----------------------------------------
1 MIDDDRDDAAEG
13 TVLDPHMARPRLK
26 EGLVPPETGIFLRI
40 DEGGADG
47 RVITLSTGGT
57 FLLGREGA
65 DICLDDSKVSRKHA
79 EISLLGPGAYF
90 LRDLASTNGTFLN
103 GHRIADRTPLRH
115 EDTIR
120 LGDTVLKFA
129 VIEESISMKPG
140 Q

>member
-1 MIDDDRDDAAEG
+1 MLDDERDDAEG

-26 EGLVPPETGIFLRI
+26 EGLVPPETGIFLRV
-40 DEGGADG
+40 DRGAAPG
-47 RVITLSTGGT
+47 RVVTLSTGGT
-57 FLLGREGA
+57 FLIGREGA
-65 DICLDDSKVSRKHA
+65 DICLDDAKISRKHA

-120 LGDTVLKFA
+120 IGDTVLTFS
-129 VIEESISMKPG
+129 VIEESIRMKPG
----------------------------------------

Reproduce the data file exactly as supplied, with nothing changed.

1 MIDDDRDDAAEG
13 TVLDPHMARPRLK
26 EGLVPPETGIFLRI
40 DEGGADG
47 RVITLSTGGT
57 FLLGREGA
65 DICLDDSKVSRKHA
79 EISLLGPGAYF
90 LRDLASTNGTFLN
103 GHRIADRTPLRH
115 EDTIR
120 LGDTVLKFA
129 VIEESISMKPG
140 Q

>member
-1 MIDDDRDDAAEG
+1 MLDDERDDAEG

-26 EGLVPPETGIFLRI
+26 EGLVPPETGIFLRV
-40 DEGGADG
+40 DRGAAPG
-47 RVITLSTGGT
+47 RVVTLSTGGT
-57 FLLGREGA
+57 FLIGREGA
-65 DICLDDSKVSRKHA
+65 DICLDDAKISRKHA

-120 LGDTVLKFA
+120 IGDTVLTFS
-129 VIEESISMKPG
+129 VIEESIRMKPG